WASHINGTON—The U.S. Supreme Court will decide whether investors must prove that misinformation from Amgen Inc. propped up its stock price before they can pursue a class-action stock-fraud suit against the world’s largest biotechnology company.
The justices today agreed to review an appeal by Amgen in a case alleging the company and its executives misled investors for more than three years about safety questions involving its Aranesp and Epogen anemia drugs.
Amgen says a federal appeals court ruling makes it too easy to mount class-action lawsuits representing thousands of people, pressuring companies to pay settlements for even frivolous allegations rather than risk huge damages in a trial. Amgen’s appeal is backed by the U.S. Chamber of Commerce and the pharmaceutical industry’s trade group.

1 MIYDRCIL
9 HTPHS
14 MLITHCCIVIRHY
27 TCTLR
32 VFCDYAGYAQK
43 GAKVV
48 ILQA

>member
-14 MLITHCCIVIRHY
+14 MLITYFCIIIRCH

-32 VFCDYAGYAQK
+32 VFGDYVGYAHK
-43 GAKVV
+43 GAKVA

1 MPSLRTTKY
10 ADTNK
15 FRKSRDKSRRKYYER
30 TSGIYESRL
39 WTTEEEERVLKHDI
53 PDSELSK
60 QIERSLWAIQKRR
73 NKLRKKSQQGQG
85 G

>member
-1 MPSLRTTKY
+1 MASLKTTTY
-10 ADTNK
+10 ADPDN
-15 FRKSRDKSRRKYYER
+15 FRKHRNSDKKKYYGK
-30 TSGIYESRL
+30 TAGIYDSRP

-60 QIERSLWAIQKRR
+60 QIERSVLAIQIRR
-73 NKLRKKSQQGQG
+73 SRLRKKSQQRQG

“Securities class actions are almost always settled once a class is certified, because the risks to a defendant of going to trial are so substantial,” a group of law professors and former Securities and Exchange Commission members said in a brief supporting Amgen’s bid for a Supreme Court hearing.
All sides agree that the investors alleging securities fraud must, at some point, show that misrepresentations by Amgen had an effect on its share price.
The company says judges should resolve disputes about the relevance of misleading information before letting multiple investors band together in a class-action suit. The San Francisco-based 9th U.S. Circuit Court of Appeals disagreed, saying that, if a case meets other requirements for class-action status, evidence about the effect on share price must wait for the trial itself.